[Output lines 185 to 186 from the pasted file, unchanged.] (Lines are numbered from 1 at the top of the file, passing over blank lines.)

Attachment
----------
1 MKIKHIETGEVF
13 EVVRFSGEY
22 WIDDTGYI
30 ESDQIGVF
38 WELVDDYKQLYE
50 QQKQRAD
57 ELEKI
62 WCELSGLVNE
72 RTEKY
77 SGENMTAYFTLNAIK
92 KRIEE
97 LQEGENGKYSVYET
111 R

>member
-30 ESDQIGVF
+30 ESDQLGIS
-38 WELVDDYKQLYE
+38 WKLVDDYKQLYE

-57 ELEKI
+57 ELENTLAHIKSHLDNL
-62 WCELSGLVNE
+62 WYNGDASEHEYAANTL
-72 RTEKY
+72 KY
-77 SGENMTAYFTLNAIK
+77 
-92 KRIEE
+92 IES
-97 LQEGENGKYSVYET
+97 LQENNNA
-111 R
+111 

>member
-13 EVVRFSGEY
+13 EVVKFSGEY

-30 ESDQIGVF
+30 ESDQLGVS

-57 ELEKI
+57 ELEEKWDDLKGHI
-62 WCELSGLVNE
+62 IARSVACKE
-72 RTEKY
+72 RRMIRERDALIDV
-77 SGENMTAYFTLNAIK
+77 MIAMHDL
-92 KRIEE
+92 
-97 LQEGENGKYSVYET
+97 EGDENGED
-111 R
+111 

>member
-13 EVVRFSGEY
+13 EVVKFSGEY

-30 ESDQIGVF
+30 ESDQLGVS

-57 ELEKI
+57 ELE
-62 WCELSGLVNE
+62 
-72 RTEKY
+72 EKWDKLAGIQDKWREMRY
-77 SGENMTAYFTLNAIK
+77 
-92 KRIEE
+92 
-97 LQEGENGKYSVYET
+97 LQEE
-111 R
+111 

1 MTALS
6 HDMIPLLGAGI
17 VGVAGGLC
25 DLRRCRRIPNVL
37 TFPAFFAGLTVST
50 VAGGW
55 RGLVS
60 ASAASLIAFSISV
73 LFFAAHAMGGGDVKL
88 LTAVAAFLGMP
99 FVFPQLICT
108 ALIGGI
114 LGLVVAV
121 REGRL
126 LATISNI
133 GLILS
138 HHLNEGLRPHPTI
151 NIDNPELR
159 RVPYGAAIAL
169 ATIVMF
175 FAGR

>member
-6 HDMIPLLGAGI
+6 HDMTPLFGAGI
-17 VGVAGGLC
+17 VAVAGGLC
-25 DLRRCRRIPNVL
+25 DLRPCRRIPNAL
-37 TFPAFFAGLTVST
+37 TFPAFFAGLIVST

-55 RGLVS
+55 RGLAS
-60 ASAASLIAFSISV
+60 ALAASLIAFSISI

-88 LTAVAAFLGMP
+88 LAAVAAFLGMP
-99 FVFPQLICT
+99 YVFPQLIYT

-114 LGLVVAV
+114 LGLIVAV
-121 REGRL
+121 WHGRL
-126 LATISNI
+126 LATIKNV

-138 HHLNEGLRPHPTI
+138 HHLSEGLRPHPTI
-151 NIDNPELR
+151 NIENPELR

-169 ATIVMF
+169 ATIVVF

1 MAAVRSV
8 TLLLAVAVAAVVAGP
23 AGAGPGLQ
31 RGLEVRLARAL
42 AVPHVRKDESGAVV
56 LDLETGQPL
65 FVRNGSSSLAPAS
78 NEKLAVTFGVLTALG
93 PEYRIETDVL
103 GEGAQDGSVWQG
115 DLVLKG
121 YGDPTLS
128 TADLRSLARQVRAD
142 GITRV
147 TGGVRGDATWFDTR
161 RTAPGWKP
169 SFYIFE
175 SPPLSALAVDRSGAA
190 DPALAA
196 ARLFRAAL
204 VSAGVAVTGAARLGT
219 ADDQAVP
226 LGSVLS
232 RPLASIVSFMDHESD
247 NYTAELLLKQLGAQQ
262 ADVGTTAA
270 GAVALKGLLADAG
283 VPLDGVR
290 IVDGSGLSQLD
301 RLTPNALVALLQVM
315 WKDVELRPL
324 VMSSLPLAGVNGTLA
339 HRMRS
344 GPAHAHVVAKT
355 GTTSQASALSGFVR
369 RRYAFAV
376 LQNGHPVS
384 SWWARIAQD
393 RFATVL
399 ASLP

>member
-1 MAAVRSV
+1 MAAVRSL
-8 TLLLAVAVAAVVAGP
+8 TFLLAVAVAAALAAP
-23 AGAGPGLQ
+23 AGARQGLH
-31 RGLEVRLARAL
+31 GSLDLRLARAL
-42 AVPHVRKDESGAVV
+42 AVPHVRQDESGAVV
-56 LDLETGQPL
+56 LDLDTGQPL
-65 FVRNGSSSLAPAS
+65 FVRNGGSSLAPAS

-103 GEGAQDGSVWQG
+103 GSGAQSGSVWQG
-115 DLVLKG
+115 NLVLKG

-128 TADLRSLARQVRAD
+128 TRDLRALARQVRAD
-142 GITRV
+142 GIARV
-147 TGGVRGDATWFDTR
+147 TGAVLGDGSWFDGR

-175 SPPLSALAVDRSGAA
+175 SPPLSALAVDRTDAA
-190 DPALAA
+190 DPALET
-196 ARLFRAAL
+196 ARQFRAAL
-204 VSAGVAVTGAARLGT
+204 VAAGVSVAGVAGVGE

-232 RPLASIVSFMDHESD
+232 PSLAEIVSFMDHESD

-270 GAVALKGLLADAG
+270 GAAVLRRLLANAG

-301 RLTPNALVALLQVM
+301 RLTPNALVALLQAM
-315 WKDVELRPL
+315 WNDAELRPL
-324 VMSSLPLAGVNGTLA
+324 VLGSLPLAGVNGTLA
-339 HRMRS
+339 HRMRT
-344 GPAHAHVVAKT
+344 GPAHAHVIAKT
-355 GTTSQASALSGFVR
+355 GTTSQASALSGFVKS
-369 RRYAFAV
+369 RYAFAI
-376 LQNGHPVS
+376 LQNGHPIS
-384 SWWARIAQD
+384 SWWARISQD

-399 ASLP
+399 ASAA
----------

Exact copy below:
+147 TGAVLGDGSWFDGR

-175 SPPLSALAVDRSGAA